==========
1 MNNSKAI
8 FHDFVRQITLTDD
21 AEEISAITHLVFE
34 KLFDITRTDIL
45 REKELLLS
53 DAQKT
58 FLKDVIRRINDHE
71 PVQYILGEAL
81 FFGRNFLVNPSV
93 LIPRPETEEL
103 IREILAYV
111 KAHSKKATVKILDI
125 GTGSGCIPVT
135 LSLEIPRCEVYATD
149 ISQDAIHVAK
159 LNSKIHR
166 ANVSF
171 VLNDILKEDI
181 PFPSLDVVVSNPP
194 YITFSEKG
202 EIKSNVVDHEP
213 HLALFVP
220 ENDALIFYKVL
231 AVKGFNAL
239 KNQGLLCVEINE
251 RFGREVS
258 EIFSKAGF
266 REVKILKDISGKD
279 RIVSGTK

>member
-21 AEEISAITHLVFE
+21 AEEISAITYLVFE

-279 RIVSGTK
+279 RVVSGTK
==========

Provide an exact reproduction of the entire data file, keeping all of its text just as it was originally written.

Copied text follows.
1 MNNSKAI
8 FHDFVRQITLTDD
21 AEEISAITHLVFE
34 KLFDITRTDIL
45 REKELLLS
53 DAQKT
58 FLKDVIRRINDHE
71 PVQYILGEAL
81 FFGRNFLVNPSV
93 LIPRPETEEL
103 IREILAYV
111 KAHSKKATVKILDI
125 GTGSGCIPVT
135 LSLEIPRCEVYATD
149 ISQDAIHVAK
159 LNSKIHR
166 ANVSF
171 VLNDILKEDI
181 PFPSLDVVVSNPP
194 YITFSEKG
202 EIKSNVVDHEP
213 HLALFVP
220 ENDALIFYKVL
231 AVKGFNAL
239 KNQGLLCVEINE
251 RFGREVS
258 EIFSKAGF
266 REVKILKDISGKD
279 RIVSGTK

>member
-21 AEEISAITHLVFE
+21 AEEISAITYLVFE

-279 RIVSGTK
+279 RVVSGTK